Transferring Bees from a Langstroth Hive to a Top-Bar Hive 41

Moving Bees 42

4 Hive Management 45

Removing Old Comb 60

Killing Bees 62

To Feed or Not to Feed 64

5 The Seasons 69

Spring 69

Swarming 71

Making Divides 73

The Two-Queen System 81

Summer 82

Bearded Hives 84

Mixed-Origin Divides 84

Fall and Winter 85

Combining Hives 86

Bears 57

Hive Insulation 88

6 Honey, Beeswax, and Other Products 90

Harvesting Honey 90

Processing Honey 94

Comb Honey 96

Varietal Honeys 97

Marketing Raw Honey 98

Beeswax 100

Propolis 104

Royal Jelly 106

7 Evaluating Your Queen 107

Requeening 109

Requeening Aggressive Hives 111

Robbing 112

Intercaste Queens 113

Drone-Laying Queens 113

Laying Workers 114

8 Problem-Solving 117

Chalkbrood 117

Foulbrood 119

Tracheal Mites 121

Varroa Mites 122

Nosema 126

Finding Good Genetics 126

Symptoms of Insecticides 128

Colony Collapse Disorder 129

Wax Moths 130

9 Raising Queens 132

Selection Criteria 133

Creating Favorable Conditions for Queen Cells 135

Equipment 136

Mating Nucs 137

Mating Nuc Placement 138

The Cell-Builder 139

Setting Up the Graft 140

The Graft 143

Managing Mating Nucs 148

Caging Queens 149

Queen Banks 152

10 Planting for Bees 154

Trees 156

Shrubs 156

Perennials 157

Cover Crops 158

Annuals 158

Conclusion 160

Notes 162

Selected Bibliography 165

Resources 166

Index 167

Read More Show Less

Customer Reviews

Average Rating 4
( 2 )
Rating Distribution

5 Star

(1)

4 Star

(0)

3 Star

(1)

2 Star

(0)

1 Star

(0)

Your Rating:

Your Name: Create a Pen Name or

Barnes & Noble.com Review Rules

Our reader reviews allow you to share your comments on titles you liked, or didn't, with others. By submitting an online review, you are representing to Barnes & Noble.com that all information contained in your review is original and accurate in all respects, and that the submission of such content by you and the posting of such content by Barnes & Noble.com does not and will not violate the rights of any third party. Please follow the rules below to help ensure that your review can be posted.

Reviews by Our Customers Under the Age of 13

We highly value and respect everyone's opinion concerning the titles we offer. However, we cannot allow persons under the age of 13 to have accounts at BN.com or to post customer reviews. Please see our Terms of Use for more details.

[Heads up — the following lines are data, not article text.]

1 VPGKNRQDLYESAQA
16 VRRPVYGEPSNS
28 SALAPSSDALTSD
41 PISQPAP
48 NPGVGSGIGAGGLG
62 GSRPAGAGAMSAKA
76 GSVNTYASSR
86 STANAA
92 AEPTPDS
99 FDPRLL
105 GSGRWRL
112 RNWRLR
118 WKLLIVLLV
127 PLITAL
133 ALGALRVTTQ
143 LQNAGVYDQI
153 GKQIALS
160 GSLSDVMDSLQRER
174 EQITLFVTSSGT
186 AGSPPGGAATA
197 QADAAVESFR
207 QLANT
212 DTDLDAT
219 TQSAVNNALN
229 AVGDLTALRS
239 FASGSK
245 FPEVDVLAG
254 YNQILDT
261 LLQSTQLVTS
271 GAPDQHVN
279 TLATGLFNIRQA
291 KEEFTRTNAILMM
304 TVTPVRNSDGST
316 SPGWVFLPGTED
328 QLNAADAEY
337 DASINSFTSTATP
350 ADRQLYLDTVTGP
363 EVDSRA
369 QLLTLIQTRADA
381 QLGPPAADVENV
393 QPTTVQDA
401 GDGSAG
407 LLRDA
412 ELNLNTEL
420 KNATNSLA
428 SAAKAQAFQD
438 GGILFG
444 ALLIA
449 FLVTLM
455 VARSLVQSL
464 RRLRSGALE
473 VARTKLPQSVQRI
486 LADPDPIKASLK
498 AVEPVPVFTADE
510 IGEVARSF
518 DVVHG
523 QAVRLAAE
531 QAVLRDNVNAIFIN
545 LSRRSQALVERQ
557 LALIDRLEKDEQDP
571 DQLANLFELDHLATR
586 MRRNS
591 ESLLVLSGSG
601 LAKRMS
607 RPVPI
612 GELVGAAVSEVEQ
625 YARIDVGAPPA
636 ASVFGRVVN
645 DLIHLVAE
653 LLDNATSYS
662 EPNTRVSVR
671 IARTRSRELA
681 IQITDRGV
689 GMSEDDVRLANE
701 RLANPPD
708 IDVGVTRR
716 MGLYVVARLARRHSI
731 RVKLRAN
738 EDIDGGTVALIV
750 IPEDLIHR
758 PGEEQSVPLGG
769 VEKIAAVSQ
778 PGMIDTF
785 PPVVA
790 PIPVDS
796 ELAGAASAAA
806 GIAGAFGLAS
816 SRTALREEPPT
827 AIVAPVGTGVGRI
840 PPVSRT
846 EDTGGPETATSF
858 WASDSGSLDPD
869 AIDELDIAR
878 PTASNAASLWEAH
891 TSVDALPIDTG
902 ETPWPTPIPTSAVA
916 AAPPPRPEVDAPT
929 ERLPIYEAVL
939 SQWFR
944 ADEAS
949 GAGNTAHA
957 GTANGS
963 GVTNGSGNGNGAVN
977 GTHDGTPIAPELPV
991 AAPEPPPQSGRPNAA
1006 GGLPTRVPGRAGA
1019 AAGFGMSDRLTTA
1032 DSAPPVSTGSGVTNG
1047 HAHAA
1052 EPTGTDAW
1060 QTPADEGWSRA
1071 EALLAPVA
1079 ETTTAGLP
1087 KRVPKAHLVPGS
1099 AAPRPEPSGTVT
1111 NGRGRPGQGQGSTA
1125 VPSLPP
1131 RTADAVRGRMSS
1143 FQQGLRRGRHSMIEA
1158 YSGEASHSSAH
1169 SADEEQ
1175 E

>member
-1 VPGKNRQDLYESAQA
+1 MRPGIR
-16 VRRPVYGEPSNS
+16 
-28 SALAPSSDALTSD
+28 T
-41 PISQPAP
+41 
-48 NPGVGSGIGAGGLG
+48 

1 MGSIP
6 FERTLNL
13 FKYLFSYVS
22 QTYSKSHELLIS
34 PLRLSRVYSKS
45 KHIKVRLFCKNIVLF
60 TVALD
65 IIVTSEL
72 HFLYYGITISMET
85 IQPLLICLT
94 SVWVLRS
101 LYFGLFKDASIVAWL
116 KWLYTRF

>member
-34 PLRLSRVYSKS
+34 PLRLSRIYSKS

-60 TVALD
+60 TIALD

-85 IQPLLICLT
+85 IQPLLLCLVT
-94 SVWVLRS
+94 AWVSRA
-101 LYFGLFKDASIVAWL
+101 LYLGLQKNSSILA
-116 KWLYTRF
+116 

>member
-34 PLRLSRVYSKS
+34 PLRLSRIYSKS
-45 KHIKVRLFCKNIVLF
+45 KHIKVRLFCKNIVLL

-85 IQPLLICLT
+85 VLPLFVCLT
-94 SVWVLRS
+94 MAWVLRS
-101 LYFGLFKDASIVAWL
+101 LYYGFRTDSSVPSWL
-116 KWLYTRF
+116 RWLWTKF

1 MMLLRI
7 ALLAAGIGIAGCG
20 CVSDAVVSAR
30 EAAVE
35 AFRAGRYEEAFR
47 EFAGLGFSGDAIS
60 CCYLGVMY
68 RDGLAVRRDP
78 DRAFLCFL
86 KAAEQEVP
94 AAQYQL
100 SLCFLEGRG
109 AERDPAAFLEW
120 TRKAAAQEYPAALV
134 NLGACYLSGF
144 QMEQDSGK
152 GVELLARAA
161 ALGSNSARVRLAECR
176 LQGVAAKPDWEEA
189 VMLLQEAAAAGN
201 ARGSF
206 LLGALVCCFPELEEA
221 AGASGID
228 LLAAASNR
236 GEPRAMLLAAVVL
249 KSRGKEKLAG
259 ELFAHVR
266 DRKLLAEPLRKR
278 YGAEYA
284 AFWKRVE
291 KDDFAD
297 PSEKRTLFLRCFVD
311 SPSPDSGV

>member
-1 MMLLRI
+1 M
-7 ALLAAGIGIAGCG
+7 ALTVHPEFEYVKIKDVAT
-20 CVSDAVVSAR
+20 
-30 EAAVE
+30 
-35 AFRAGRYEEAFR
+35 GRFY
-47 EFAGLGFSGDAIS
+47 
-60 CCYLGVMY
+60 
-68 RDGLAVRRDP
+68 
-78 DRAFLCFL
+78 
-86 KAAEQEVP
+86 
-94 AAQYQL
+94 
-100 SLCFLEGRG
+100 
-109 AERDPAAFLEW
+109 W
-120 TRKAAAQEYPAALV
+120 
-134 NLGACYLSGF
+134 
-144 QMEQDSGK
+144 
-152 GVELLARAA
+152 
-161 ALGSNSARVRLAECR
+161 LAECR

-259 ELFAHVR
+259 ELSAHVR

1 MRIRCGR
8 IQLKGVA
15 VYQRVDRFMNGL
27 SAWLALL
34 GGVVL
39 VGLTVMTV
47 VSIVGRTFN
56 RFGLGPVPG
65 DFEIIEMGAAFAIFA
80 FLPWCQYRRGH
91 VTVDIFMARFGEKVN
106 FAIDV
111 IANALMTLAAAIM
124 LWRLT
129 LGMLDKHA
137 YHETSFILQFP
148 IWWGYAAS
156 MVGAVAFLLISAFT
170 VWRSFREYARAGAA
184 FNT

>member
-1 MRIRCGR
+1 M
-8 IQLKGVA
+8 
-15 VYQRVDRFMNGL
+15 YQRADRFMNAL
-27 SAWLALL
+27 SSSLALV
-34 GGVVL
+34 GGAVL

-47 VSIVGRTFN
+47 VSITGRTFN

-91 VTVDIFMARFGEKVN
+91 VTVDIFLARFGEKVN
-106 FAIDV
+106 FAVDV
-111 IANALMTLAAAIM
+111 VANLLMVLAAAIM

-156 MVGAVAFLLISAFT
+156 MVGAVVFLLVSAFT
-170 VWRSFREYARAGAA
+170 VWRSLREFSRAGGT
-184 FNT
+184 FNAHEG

What to exclude from your review:

Please do not write about reviews, commentary, or information posted on the product page. If you see any errors in the information on the product page, please send us an email.

Reviews should not contain any of the following:

  • - HTML tags, profanity, obscenities, vulgarities, or comments that defame anyone
  • - Time-sensitive information such as tour dates, signings, lectures, etc.
  • - Single-word reviews. Other people will read your review to discover why you liked or didn't like the title. Be descriptive.
  • - Comments focusing on the author or that may ruin the ending for others
  • - Phone numbers, addresses, URLs
  • - Pricing and availability information or alternative ordering information
  • - Advertisements or commercial solicitation

Reminder:

  • - By submitting a review, you grant to Barnes & Noble.com and its sublicensees the royalty-free, perpetual, irrevocable right and license to use the review in accordance with the Barnes & Noble.com Terms of Use.
  • - Barnes & Noble.com reserves the right not to post any review -- particularly those that do not follow the terms and conditions of these Rules. Barnes & Noble.com also reserves the right to remove any review at any time without notice.
  • - See Terms of Use for other conditions and disclaimers.
Search for Products You'd Like to Recommend

Recommend other products that relate to your review. Just search for them below and share!

Create a Pen Name

Your Pen Name is your unique identity on BN.com. It will appear on the reviews you write and other website activities. Your Pen Name cannot be edited, changed or deleted once submitted.

 
Your Pen Name can be any combination of alphanumeric characters (plus - and _), and must be at least two characters long.

Continue Anonymously
Sort by: Showing all of 2 Customer Reviews
  • Anonymous

    Posted January 22, 2013

    Very informative

    Lots of good information. Recommended.

    Was this review helpful? Yes  No   Report this review
  • Anonymous

    Posted May 18, 2013

    No text was provided for this review.

Sort by: Showing all of 2 Customer Reviews

If you find inappropriate content, please report it to Barnes & Noble
Why is this product inappropriate?
Comments (optional)